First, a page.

Books of the Year 2023

Books of the Year 2023

2023 was a strange year for me, in that I read far less than I ever have before, due to work, using all my spare time to write, and then due to two months at the end of the year of dealing with a bad accident in the family. It means I have half the usual number of books to choose from but also two new categories, best audiobook and best newly discovered author. This may have missed the Christmas present buying period but will hopefully provide some inspiration for the dark winter nights ahead.

Best newly discovered author – Ann Cleeves. I stumbled across her by accident, then couldn’t believe how I hadn’t read her before, given my love of detective fiction and Northumberland. I have now listened to all of her Vera Stanhope series brilliantly read on audiobook and loved each and every one of them.

Most likely to change the world - Cracking the Menopause by Mariella Frostrop and Alice Smellie makes the case for the world to wake up to the impact of the menopause on family, work and society. I continue to be grateful to all those banging the drum and this is a great example.

Learned most from - These are Not Gentle People by Andrew Harding is a non-fiction book about what happened when two black men were killed on a white-owned farm in a town called Parys, south of Johannesburg, when they were set upon by a mob of forty suspects. A must read for anyone interested in post-apartheid South Africa.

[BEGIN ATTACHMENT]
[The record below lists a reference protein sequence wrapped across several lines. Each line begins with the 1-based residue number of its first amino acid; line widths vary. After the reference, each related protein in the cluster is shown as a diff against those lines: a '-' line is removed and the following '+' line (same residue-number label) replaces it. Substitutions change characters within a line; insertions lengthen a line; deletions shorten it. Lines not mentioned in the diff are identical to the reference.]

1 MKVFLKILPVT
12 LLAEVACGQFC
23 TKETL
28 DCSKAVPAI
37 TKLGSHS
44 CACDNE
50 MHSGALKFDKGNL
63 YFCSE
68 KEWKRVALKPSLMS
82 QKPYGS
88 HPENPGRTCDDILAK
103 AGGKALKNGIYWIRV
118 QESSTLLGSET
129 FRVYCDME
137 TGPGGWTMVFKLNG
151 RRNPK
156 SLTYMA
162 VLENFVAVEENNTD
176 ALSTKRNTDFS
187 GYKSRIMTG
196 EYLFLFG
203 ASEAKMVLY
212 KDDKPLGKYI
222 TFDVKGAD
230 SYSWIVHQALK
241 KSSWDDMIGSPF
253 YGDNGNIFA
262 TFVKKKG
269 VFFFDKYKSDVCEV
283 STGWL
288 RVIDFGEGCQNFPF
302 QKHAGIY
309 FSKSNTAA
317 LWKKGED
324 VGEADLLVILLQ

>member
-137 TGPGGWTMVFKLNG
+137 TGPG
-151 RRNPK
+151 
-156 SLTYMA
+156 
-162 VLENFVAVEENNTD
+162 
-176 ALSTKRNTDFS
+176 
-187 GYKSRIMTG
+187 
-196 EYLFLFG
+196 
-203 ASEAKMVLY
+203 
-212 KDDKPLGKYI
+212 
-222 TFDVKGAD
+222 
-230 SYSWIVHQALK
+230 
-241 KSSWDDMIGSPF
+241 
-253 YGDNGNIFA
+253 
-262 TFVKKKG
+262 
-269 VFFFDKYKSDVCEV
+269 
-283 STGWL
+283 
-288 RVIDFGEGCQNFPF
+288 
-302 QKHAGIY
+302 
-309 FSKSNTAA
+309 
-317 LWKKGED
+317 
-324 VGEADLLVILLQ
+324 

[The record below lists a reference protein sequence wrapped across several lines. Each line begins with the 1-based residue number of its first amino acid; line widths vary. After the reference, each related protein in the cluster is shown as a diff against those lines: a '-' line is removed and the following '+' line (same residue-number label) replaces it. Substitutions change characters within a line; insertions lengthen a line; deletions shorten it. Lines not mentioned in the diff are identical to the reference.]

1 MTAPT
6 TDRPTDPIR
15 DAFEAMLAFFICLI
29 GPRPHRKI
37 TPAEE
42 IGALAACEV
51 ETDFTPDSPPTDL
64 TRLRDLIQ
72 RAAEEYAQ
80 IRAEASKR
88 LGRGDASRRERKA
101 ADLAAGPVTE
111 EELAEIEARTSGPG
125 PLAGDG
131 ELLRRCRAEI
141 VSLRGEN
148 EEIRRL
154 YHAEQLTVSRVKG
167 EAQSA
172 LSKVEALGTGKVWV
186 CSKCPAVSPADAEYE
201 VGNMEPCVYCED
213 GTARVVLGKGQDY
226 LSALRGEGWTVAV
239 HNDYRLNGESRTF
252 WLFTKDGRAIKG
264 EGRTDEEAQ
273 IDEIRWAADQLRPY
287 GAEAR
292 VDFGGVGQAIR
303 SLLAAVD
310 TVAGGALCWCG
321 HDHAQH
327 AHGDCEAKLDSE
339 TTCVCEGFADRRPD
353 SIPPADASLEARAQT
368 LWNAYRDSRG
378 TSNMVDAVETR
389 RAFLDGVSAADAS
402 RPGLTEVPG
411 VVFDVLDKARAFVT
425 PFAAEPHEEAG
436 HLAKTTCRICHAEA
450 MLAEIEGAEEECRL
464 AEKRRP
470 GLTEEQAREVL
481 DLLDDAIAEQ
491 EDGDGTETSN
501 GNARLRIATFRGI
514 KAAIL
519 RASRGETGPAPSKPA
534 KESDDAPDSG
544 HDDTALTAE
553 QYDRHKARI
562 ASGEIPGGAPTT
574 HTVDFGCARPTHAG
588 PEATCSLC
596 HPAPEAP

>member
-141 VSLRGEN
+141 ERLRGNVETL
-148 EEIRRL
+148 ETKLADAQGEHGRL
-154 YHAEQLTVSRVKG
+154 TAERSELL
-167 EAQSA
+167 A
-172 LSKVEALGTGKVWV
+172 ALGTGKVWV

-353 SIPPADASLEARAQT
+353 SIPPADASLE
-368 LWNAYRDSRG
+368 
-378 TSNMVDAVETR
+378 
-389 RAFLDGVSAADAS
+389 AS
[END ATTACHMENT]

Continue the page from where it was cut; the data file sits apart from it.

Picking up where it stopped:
Most captivating - Small Pleasures by Clare Chambers was completely captivating from start to finish. A beautiful, beautiful book about falling in love.

Most changed my everyday life - The Tools by Phil Stutz and Barry Michels is, as the title suggests, packed full of practical insight and strategies for dealing with the ups and downs of everyday life and made a huge difference to me in a year characterised by major change.

Most enjoyment from - The Paper Palace by Miranda Crowley Heller is a beautiful book steeped in place about a love triangle where the past disrupts the present. I absolutely loved every minute of it and was delighted by the ending.

Most able to make a complex subject easy to understand - Supercharged Teams by Pam Hamilton is a great book for anyone who works in, or manages, a team. It cuts the crap and is laser-focused on how we can all change the workplace for the better.

Most un-put-downable – The Ink Black Heart by Robert Galbraith. It is always such a joy to pick up a new book in the Cormoran Strike detective series and plough through the 900 pages to see if this time, Robin and Strike will finally get together.

Least enjoyment from - Olive Kitteridge by Elizabeth Strout. I realise it is me, not the book, but I just found it depressing and didn’t enjoy spending so much time with a character i just couldn’t warm to.

Most surprised by, in a good way - The Unlikely Pilgrimage of Harold Fry by Rachel Joyce. I had somehow resisted reading this for some time, unsure whether it was my kind of thing. It absolutely was – a wonderful story about hope and endurance, love and loss.

Would most recommend for holidays - The Last Remains by Elly Griffiths. I have adored the Ruth Galloway series and this last one (hopefully not for ever) is everything I wanted it to be.

Talked most obsessively about - Life in Five Senses by Gretchen Rubin. I always love Gretchen’s books and have, as usual, chatted to friends about this one and have made more effort to bring my neglected senses into my life this year.

Best audiobook - Spare by Prince Harry, the Duke of Sussex. This was a totally fascinating insight into life in the royal family, which probably shouldn’t have been written. It reminded me that whoever you are, surviving childhood trauma is very hard.